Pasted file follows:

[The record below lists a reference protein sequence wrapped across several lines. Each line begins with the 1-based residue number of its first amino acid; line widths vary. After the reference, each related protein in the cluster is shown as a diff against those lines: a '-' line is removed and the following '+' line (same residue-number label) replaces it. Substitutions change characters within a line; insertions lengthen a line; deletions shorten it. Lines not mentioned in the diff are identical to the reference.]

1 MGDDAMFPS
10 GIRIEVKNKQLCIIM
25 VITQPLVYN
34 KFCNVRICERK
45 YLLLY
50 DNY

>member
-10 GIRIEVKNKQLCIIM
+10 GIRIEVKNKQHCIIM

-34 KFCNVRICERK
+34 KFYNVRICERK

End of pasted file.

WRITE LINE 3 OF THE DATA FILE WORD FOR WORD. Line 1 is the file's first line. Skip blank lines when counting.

10 GIRIEVKNKQLCIIM